Another 4G LTE device that is also being delayed — in part due to what Motorola is calling LTE software problems — is the Motorola Droid Bionic, another of the LTE smartphones that Verizon was confidently showing way back at CES in January. Separately, none of these issues would be a very big deal. But with numerous device delays and an unexplained nationwide network crash, the question needs to be asked whether or not Verizon’s new fast network is really solid, or whether it’s still in a sort of beta mode with kinks left to be worked out. At least, that may be the questions users ask when deciding whether or not to sign up for 2-year contracts for a network that might not be there when you need it — and a provider that doesn’t tell you why afterwards.
UPDATE: Andy Abramson, a pro’s pro when it comes to public relations, also thinks Verizon needs to tell more about the outage. So does our old pal Wayne Rash over at eWeek.
March 27, 2011
AT&T’s Ralph de la Vega at CTIA keynote. Credit: Sidecut Reports
Editor’s note: The following is the first in a series of major U.S. market cellular provider “status updates” from the recent CTIA Wireless show in Orlando, Fla. First up is Ma Bell, no surprise given the $39 billion headline-grabbing acquisition announcement AT&T made last Sunday.
So Now You Tell Us There’s A Spectrum Crisis?
It was just about a year ago — roughly the time that we put out our Sidecut Report about Clearwire’s spectrum advantage — that AT&T and Verizon participated in a very friendly press call together where they sang the praises of LTE and pooh-poohed any claims that the country’s two biggest cell service providers might be a bit hamstrung when it came to licensed wireless airwaves. Our favorite quote from that call came from AT&T senior VP of architecture Kris Rinne, who forcefully said that Clearwire didn’t have a spectrum advantage over AT&T, which would be able to, y’know, refarm its current cellular airwaves to take care of LTE. No worries, right?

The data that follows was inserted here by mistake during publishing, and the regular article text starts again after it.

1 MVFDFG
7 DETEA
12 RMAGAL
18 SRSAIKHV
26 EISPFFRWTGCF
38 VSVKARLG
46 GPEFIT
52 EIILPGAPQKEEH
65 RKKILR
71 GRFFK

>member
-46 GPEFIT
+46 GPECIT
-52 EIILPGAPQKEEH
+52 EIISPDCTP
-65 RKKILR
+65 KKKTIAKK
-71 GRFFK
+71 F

“You need to make sure you count all of our spectrum when you make these comparisons,” Rinne said at the time. Though we openly asked for the chance to count the available spectrum, that plea fell on deaf ears.
Now fast forward to the T-Mobile acquisition announcement and all of a sudden, AT&T has a spectrum crisis. Everyone from top mobile honcho Ralph de la Vega to Chief Technology Officer John Donovan was stopping random strangers in Orlando, even the bike rickshaw guys, to tell them that Hey! We’ve Got a Spectrum Crisis! You’ve got to wonder, what exactly changed between last spring and now? Did AT&T go looking in the spectrum barrel only to find it empty? Or is it some other combination of factors, not the least of which is that by admitting to a spectrum shortage, AT&T can gain more regulatory favor for its market-consolidating purchase?